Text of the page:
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Database Query API

3,310 bytes removed, 17:01, 6 February 2016
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Starting with Gramps 5.0, there is a new method on manner to select data from the database object called "select." The goal of select this API is to make it possible easy to select most any data, based on most any by different criteria, sorted in most any order. In addition, where possible, the and make selection would be as fast as possible.
= DatabaseThis page documents the interface for developers.select() =
The database select method works as follows:= QuerySet =
db.select(TABLE-NAME, SELECT-LIST, where=WHERE-EXPRESSION, order_by=ORDER-BY-LIST, start=START-ROW, limit=LIMIT-ROW-COUNT)Each database backend now supports the following QuerySet objects:
The following are required:* db.Person* db.Family* db.Note* db.Source* db.Citation* db.Place* db.Repository* db.Event* db.Tag
* TABLE-NAME - the name Each of the table. That would be "Person", Family", "Media", "Repository", "Place", "Note", "Source", "Citation", or "Tag"* SELECT-LIST - these QuerySets allows you to chain together a list series of dot-separated field path strings from this object type (eg, "gramps_id", "primary_nameQuerySet method calls.first_name", etc)QuerySet supports the following methods:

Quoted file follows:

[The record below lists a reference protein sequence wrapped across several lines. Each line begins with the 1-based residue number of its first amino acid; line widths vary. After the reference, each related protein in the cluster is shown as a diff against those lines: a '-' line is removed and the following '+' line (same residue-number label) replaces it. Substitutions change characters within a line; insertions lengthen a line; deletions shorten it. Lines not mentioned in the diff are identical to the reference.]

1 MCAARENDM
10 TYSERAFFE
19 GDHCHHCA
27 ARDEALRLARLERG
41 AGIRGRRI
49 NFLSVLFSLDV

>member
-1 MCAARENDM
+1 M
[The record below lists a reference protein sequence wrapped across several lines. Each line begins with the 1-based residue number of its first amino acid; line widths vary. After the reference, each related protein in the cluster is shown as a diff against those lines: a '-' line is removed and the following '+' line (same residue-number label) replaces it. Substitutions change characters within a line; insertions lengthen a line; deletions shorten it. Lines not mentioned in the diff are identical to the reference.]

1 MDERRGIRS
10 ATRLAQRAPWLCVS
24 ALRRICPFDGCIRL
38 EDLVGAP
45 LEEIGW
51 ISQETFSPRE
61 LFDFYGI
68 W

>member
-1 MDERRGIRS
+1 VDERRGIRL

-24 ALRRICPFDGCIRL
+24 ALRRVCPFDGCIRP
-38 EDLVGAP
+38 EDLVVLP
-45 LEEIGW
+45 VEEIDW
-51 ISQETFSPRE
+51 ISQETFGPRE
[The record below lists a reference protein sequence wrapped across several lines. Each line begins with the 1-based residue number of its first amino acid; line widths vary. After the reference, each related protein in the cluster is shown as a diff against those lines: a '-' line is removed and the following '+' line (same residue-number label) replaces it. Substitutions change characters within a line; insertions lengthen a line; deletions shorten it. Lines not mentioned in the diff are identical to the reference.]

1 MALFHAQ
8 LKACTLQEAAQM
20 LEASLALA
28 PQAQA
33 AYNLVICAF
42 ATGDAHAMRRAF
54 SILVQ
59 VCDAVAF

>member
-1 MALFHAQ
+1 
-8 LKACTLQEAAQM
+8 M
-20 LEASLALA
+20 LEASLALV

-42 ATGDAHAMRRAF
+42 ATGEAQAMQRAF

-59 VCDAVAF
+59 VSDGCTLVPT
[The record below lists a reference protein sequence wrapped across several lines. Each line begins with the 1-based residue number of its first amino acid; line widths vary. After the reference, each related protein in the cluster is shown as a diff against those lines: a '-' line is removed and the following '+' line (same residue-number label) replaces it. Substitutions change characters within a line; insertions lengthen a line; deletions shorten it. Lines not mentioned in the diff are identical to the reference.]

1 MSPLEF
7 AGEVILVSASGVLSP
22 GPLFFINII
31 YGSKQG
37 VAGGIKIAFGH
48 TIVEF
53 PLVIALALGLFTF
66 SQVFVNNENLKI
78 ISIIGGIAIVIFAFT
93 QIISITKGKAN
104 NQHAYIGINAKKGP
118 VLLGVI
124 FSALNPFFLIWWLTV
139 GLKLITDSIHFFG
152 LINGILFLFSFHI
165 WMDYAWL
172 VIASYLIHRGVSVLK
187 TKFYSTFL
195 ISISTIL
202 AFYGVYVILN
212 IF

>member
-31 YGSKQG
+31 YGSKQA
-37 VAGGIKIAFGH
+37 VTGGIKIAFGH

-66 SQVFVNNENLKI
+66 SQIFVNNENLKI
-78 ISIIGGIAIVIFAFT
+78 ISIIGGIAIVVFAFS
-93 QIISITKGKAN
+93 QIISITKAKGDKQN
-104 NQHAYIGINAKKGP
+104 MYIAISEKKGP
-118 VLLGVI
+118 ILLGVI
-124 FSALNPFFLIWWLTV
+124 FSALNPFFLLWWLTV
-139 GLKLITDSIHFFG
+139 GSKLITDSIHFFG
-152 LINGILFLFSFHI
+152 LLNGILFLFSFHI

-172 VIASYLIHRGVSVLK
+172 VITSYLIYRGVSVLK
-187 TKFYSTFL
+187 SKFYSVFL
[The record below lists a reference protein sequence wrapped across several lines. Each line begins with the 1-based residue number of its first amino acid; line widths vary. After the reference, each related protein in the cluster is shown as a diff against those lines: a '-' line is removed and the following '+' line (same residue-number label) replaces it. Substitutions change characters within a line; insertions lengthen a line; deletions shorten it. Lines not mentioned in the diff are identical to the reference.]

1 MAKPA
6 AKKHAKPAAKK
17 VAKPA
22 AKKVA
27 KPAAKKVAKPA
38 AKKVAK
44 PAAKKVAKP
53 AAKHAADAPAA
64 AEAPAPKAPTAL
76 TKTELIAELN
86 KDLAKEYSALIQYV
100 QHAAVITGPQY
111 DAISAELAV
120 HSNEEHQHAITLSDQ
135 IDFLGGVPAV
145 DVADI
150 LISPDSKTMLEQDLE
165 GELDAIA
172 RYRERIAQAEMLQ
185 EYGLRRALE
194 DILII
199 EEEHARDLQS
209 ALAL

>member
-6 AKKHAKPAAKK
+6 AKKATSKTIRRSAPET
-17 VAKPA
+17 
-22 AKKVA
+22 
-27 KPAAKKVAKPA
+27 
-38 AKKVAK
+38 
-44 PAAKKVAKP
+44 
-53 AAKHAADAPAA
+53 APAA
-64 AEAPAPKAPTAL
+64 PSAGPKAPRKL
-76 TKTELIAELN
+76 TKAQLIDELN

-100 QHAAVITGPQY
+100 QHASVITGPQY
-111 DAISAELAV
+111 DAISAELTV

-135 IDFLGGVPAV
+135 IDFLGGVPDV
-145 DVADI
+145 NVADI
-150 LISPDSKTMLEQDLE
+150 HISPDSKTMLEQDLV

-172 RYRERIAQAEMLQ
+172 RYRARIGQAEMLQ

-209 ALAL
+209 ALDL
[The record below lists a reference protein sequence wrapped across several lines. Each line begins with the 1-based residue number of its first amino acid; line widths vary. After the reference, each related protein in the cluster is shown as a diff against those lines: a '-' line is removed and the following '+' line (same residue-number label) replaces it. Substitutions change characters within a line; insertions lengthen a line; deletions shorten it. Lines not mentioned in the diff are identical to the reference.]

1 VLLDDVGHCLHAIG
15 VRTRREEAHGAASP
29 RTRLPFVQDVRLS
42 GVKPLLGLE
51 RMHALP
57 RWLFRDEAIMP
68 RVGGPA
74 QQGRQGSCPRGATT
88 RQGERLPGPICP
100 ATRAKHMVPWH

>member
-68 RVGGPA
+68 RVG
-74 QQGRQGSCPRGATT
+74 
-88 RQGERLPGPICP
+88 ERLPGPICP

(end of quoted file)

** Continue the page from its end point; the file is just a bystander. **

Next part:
Optional arguments:* .proxy(name, args...) - applies a named-proxy ("living", "private", or "referenced")* .filter(obj, args...) - applies a FilterObject or Python callable* .map(f) - applies a function to all selected objects* .count() - returns the number of matches* .limit() - set start or limit or selection* .order(fieldname, ...) - order-by fields given as strings; use "-name" for descending* .select([fields...]) - returns generator* .tag(tag_name) - puts a tag on all selected items, if not tagged with tag_name already
* WHERE-EXPRESSION - a matching expression, such as ("gramps_id", "==", "I0001")Database.QuerySet. These can be nested select(see below)* ORDER-BY-LIST - a list of dot-separated field path strings, each paired with a sorting direction, for example [("gramps_id", "ASC")]* START-ROW - the row number on which to start. Default is 0, meaning start at beginning* LIMIT-ROW-COUNT - the limit of how many rows to return. Default is -1, meaning no limit==
As an example, consider selecting the gramps_id from all people who have a surname of "Smith" and whose name begins with a "J", ordered by the gramps_id: